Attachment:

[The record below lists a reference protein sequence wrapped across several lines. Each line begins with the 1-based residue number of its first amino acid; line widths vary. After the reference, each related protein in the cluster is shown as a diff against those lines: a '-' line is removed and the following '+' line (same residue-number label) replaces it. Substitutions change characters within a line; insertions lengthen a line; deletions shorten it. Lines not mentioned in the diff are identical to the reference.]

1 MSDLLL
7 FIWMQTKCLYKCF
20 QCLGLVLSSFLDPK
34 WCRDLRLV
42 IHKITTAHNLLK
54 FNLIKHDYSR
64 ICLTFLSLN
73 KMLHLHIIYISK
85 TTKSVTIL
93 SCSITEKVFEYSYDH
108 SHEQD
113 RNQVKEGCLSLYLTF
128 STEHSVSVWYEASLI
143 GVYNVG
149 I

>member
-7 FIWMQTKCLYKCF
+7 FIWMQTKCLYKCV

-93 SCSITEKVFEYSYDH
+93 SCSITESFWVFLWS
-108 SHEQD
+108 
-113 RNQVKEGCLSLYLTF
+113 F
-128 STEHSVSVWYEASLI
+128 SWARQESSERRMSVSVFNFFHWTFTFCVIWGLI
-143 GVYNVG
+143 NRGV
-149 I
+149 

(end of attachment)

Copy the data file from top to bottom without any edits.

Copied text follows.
[The record below lists a reference protein sequence wrapped across several lines. Each line begins with the 1-based residue number of its first amino acid; line widths vary. After the reference, each related protein in the cluster is shown as a diff against those lines: a '-' line is removed and the following '+' line (same residue-number label) replaces it. Substitutions change characters within a line; insertions lengthen a line; deletions shorten it. Lines not mentioned in the diff are identical to the reference.]

1 MSDLLL
7 FIWMQTKCLYKCF
20 QCLGLVLSSFLDPK
34 WCRDLRLV
42 IHKITTAHNLLK
54 FNLIKHDYSR
64 ICLTFLSLN
73 KMLHLHIIYISK
85 TTKSVTIL
93 SCSITEKVFEYSYDH
108 SHEQD
113 RNQVKEGCLSLYLTF
128 STEHSVSVWYEASLI
143 GVYNVG
149 I

>member
-7 FIWMQTKCLYKCF
+7 FIWMQTKCLYKCV

-93 SCSITEKVFEYSYDH
+93 SCSITESFWVFLWS
-108 SHEQD
+108 
-113 RNQVKEGCLSLYLTF
+113 F
-128 STEHSVSVWYEASLI
+128 SWARQESSERRMSVSVFNFFHWTFTFCVIWGLI
-143 GVYNVG
+143 NRGV
-149 I
+149 